“ The meeting was at the house of Mr. Robert Shee, son of Sir Richard Shee, now [1802) Mr. Langford's, in Coal Market ; the lords, prelates, and commons all in one room. Mr. Patrick Darcy bare-headed upon a stool, representing all or some of the judges and masters of chancery that used to sit in parliament upon wool-sacks. Mr. Nicholas Plunket represented the speaker of the house of commons, and both lords and commons addressed their speech to him; the lords had an upper room which served them as a place of recess, for private consultation, and when they had taken their resolutions, the same were delivered to the commons by Mr. Darcy. This chamber forms part of a house, now  inhabited by Mr. Tresham, an apothecary, it consisted of one large hall, forty-nine feet by forty-seven, with a dungeon underneath twenty feet square, with which the hall communicated by a trap-door, and stone stairs. Part of the benches with high backs, and the carved oak frame of a table remain. An iron door formerly led out of the dungeon into the yard ; the windows have iron bars, and are small and arched. This hall is now subdivided into a kitchen, shop, and three or four rooms.
The upper floor is low, with large beams, and above is a modern building.
“ The clergy, who were not qualified by their titular sees or abbies to sit in the house of lords, met in a house called the convocation, where it was reported among the laity that they only handled matters of tythe, and settling church possessions, in which points so little deference was paid to their debates, and their proceedings were treated with so much contempt by the lay-impropriators and gentlemen, that the provincial of the Augustinians was hissed out of the house for threatening to wipe off the dust from his feet and those of his friars, and to bend his course beyond seas, if the possessions of his order were not restored.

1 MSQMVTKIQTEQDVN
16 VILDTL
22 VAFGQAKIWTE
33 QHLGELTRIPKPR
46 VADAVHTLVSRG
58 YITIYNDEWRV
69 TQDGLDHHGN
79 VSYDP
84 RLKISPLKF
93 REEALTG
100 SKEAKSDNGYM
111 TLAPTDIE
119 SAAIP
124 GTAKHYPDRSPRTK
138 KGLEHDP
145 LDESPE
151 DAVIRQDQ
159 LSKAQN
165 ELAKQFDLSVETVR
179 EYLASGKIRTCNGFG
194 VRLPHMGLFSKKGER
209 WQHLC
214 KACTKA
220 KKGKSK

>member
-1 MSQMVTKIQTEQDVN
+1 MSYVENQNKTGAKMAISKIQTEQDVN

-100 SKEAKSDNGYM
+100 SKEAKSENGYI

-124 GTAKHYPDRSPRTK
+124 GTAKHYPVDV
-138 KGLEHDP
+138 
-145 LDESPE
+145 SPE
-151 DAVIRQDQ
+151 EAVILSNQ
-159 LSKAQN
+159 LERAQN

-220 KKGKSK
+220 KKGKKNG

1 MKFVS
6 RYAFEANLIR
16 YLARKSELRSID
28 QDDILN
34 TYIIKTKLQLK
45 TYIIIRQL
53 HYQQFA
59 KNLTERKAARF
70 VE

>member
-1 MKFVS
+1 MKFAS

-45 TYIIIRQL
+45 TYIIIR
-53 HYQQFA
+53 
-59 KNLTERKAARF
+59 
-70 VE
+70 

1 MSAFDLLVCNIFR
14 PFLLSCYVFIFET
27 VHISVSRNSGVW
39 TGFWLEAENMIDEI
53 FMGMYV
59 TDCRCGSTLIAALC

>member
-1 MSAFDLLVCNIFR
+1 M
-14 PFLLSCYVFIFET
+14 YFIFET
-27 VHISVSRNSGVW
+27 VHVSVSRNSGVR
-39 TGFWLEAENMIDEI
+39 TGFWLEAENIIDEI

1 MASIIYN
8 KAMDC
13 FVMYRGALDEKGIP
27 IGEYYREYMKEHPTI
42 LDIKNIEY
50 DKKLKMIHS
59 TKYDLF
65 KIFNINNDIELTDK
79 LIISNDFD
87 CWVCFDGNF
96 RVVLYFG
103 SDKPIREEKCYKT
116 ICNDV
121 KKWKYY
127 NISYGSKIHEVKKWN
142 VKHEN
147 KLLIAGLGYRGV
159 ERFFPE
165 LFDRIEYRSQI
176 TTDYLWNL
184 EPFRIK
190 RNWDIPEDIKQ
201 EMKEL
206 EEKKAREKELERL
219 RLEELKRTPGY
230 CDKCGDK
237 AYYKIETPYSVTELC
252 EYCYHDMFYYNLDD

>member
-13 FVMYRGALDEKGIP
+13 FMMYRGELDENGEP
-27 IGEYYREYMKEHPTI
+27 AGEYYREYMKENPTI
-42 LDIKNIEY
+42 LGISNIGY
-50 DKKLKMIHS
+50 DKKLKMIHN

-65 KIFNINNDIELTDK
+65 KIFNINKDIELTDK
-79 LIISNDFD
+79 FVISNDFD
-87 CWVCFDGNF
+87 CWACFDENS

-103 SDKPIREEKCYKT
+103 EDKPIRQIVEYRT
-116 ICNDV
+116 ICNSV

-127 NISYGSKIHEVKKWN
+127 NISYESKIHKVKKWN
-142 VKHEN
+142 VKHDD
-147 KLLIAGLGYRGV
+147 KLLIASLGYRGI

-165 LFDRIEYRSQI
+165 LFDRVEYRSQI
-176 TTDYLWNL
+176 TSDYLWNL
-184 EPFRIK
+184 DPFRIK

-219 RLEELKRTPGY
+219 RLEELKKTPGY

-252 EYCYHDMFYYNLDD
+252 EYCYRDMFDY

For the rule of their government, they professed to receive Magna Charta, and the common and statute law of Eng
land, in all points not contrary to the Roman Catholic religion, or inconsistent with the liberty of Ireland. Several judicatories were established for the administration of justice, and the regulation of all affairs; each county had its council, consisting of one or two deputies out of each barony, and where there was no barony, of twelve persons chosen by the county in general, with powers to decide all matters cognizable by justices of the peace, pleas of the crown, suits for debts and personal actions, and to restore possessions usurped since the war; to name all the county officers, except the highsheriff, who was to be chosen by the supreme council out of three which the council of the county were to recommend. From these lay an appeal to the provincial councils, which consisted of two deputies out of each county, and were to meet four times a year, or oftener if there was occasion, to examine the judgments of the county councils, to decide all suits like judges of assize, to establish recent possessions, but not to meddle with other suits about lands, except
in of dower.
“ From these there lay a further appeal to the supreme council of twenty-four persons, chosen by the general assembly, of which twelve were to be constantly resident in Kilkenny, or wherever else they should judge it to be most expedient, with equal voices, but two-thirds to conclude the rest : never fewer than nine to sit in council, and seven to concur in the same opinion; out of these twenty-four, a president was to be named by the assembly, and was to be always one of the twelve resident; and in case of death, sickness, or absence, the other residents out of the twenty-four were to chuse a president.
“ The council was vested with power over all generals, military officers, and civil magistrates, who were to obey their